March 11th, 2011

Canada Reads Independently: Home Truths by Mavis Gallant

I really admire Kerry Clare‘s Canada Reads Independently program, and this year I’ve read two out of the five books, which is actually pretty good for me. All the books on the list look fascinating, and I’ll probably try to track’em down eventually, but for now, I did the story collections. The other collection in the running, Lynn Coady’s *Play the Monster Blind* was fast and furious, while Gallant’s collection was huge and a bit slower moving, but I adored it too.

As Kerry mentions in her review the stories aren’t ideally presented in book form here. I agreed, the book was too long and overcrowded, but the way I got round that to read really slowly (according to my diary, it took nearly 2 weeks), in and around other things, so the stories stood in my head a bit more as *stories* and not bits of a book.

It’s funny how much I like this book considering how antithetical Gallant’s style is to the things I usually admire–there’s very little dialogue, even very little scene. In the Linnet Muir stories, the final section of the book and some ways its crowning glories, there are massive paragraphs, mainly written in the past imperfect–the general sense of the things were happening, could and would happen, during a certain period or in certain circumstances. She slides from the habitual to the individual in such stealthy increments you barely know she’s doing it. Sometimes it feels like a story is just a random collection of notes and memories, but you get to the end and the weight on your brain is, in fact, story-like. How does she do that?

The bit about the notes and memories applies only to the Linnet Muir materials–the other stories feel highly organized, though always organically so. My favourites are the long, fleshy ones about Canada folks meandering through Europe, trying to…what? They are lost souls, mainly, drowning in provincialism and the false confidence that their new-world births divorce them from history. Well, doesn’t that sound lofty! In truth, sometimes the Canadian/European dicotomy is laid on a bit thickly, but for the most part it’s shockingly subtle–the characters are so much themselves, you don’t wind up thinking that they are also part of a larger category…until the characters themselves think of that!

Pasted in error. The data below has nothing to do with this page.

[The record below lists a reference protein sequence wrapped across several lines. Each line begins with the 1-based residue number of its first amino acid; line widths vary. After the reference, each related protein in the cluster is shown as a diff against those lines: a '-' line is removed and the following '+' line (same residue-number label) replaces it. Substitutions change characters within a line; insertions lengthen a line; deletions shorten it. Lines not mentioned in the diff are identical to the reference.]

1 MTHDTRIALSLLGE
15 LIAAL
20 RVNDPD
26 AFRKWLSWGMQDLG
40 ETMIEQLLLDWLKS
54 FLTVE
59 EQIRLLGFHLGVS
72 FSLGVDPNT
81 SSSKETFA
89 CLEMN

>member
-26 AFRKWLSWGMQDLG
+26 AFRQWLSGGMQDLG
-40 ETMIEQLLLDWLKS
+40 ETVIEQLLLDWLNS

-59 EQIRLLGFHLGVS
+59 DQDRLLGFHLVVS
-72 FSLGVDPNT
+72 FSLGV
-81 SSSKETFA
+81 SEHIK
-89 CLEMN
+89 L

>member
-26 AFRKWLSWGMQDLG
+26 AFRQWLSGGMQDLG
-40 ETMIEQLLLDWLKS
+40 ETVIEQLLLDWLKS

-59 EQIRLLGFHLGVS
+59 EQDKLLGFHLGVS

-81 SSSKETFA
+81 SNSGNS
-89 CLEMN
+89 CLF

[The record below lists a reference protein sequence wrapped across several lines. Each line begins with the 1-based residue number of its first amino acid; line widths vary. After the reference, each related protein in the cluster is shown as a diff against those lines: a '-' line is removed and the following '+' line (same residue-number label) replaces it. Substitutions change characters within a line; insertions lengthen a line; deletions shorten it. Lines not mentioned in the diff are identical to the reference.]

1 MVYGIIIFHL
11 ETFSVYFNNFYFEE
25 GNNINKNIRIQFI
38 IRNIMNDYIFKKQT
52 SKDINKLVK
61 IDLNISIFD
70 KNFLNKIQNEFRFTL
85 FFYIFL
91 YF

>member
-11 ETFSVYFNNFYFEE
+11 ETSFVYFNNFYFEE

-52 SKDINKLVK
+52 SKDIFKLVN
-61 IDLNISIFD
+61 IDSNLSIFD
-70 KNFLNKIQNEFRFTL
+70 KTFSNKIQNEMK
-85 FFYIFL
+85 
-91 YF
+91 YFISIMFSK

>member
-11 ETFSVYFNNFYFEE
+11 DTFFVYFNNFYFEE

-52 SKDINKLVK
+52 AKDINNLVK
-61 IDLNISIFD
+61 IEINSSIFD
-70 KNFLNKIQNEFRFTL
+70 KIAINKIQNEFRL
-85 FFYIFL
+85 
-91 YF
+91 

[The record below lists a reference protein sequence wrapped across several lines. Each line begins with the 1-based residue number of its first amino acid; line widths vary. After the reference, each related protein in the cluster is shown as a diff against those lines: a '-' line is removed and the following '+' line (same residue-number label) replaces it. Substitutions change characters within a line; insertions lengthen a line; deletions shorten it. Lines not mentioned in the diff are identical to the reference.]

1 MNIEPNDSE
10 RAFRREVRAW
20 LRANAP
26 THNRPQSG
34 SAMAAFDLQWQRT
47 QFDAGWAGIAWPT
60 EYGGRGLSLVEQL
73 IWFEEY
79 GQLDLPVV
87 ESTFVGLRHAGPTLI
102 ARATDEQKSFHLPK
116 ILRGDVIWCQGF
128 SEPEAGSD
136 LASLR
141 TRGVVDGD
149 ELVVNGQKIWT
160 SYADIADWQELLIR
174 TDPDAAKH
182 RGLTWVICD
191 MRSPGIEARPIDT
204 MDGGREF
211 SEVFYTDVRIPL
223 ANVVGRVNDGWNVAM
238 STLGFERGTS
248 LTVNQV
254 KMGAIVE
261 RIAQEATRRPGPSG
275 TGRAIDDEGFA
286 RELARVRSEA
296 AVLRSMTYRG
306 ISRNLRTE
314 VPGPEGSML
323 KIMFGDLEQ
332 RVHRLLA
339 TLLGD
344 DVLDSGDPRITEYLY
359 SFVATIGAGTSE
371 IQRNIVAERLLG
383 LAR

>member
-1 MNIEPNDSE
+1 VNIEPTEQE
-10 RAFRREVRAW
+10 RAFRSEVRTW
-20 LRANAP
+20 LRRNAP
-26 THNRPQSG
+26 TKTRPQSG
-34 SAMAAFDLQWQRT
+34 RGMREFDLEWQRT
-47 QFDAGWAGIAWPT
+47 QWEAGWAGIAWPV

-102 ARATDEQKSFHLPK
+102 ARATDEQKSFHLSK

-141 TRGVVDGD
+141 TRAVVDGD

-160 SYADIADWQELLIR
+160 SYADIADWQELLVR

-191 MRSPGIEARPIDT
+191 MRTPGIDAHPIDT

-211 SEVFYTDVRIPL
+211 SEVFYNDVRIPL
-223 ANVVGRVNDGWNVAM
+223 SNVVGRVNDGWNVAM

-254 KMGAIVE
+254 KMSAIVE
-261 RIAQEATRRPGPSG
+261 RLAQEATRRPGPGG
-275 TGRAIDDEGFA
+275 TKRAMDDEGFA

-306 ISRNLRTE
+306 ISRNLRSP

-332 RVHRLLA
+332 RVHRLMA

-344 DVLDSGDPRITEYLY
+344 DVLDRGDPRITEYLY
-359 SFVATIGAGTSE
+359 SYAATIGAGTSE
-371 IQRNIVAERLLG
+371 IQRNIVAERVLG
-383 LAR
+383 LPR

Mavis Gallant’s fabled parallel to Alice Munro is often described in differences–urban versus rural, Canadian versus global, etc. I think the big difference for me is that Gallant writes with a bit more distance from her characters. This is not to say that Munro is kinder, or doesn’t subtly judge her characters, but she stands inside their brains, it seems, and follows the machinations of even their worst impulses. Gallant leaves a certain privacy to the folks in her stories, the room for a grim or silly failure that adults are allowed.

Her best stories are, I think, third person narratives about these grim and silly folks and their failures where we know the general schema of their hears, but perhaps not their inner workings. An old favourite of mine, which I once wrote a grad-school paper on and have read now half a dozen times, is “The Ice Wagon Coming Down the Street.” Here is a quotation to show a little of how it works. This is a long passage, but Gallant’s genius is a slow-burning kind: